Ralph was always deeply concerned about the dangers inherent in a humanitarian organization that also provides recipients with cultural content and opportunities for learning.
He was acutely aware that the provision of humanitarian aid requires intercultural negotiations: discussions between, on one side, the aid organization that comes from outside of the local culture of the indigenous populations being assisted, and, on the other side, representatives of those local populations—that is, the community.
These discussions and the negotiations that follow them were particularly relevant to the "community building" that is such an important part of JDC's mission globally.
Ralph on Community
Ralph always expressed the vitality of working as a community. When it came to offering aid in foreign places, he believed in the importance of involving the locals and working as a team for the greater good.
For Jewish communal workers...
No single person, no single organization, can do the job all by itself; it's impossible. When the staff people come around and they do community work, I always say to them 'Mi samech?' Who appointed you to do that work? You should have been appointed not by JDC to help but but by the local community. But people work with community, come into community, they have to prove to their bosses they're doing something and actually what they have to do is not do something but to have somebody else do it. The local community has to do the job. You have to help them, you can't do it for them. So the ultimate goal of what we do anywhere in the world is this person has to help himself. Our business is to go out of business not to be in business. I've been on selection committees, you know for people who were going to work for us. After I selected them I would say, 'Have you found a successor?' The job is really not your job. The job is for you to do. If the job is really important, if the work is really important, you better think of who is going to be your successor.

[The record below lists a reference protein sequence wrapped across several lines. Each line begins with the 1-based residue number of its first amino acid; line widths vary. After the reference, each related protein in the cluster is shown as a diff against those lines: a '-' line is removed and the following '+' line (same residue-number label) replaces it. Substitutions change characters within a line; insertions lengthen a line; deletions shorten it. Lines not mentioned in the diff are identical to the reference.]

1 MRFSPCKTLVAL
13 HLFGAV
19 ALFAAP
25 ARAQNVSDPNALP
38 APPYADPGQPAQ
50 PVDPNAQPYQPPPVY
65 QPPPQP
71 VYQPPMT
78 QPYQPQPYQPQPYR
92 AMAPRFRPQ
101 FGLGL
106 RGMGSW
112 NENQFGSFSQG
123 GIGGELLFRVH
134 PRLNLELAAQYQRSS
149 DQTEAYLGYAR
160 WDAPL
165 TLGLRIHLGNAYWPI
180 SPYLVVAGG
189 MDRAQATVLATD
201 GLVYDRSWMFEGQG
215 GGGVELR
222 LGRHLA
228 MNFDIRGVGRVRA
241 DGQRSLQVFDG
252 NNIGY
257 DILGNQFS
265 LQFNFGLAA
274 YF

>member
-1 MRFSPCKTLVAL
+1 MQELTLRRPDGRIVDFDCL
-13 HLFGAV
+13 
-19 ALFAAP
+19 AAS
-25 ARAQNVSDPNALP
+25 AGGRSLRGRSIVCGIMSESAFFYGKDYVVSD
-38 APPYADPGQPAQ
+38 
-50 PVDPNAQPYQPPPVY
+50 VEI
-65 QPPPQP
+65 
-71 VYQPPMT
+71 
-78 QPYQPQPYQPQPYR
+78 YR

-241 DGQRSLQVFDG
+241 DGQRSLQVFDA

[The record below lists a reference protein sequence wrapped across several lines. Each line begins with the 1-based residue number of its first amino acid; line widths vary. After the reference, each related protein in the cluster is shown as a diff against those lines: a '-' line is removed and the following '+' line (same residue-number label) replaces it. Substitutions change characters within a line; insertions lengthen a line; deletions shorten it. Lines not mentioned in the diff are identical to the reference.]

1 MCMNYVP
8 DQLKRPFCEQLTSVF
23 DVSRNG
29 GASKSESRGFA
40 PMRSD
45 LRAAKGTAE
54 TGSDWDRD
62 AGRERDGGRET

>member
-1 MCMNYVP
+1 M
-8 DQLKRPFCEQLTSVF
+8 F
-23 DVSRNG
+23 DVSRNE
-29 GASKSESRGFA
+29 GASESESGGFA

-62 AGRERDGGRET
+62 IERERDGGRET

"?Who Appointed You"
Ralph felt that any attempt at "community building" without regard to local culture would ultimately fail to alleviate problems germane to the local conditions. He also felt that disregarding local culture and values in another country was intrinsically wrong: it meant that the "helper" would be taking a patronizing attitude toward those receiving the assistance. Ralph had deep respect for the community's role in governing itself, and for the community leaders responsible for the governance of the community.
Ralph was acutely aware of the dilemma here: On one hand, JDC possessed the expertise borne of many years' experience in community building, and so it could offer that expertise to communities through the vehicle of a Jewish Community Center—a JCC. However, offering a community a JCC "on a silver platter," while accomplishing an important goal and demonstrating fiduciary responsibility to JDC's donors, would violate the important principles of partnership and of grass roots community action on its own behalf.
Ralph lived this dilemma without losing sight of his essential principle: the necessity for real involvement of the community in its own affairs, with JDC acting, at some level, as an advisor and provider of expertise. Ralph elucidated his thinking on this by way of an unusual interpretation of a well-known biblical incident. In Chapter Two of Exodus, the young Moses, having grown up in the palace of the Pharaoh, goes out into the Egyptian world and sees two Hebrews fighting.
He asks the aggressor: "Why do you strike your kinsman?" The antagonist replies bluntly: "Mi samecha (who placed you) as a ruler and a judge over us?"
Although Ralph saw why this bitter response is generally taken to be negative, he found it a legitimate question in cross-cultural relations between a community and those who have come to assist it.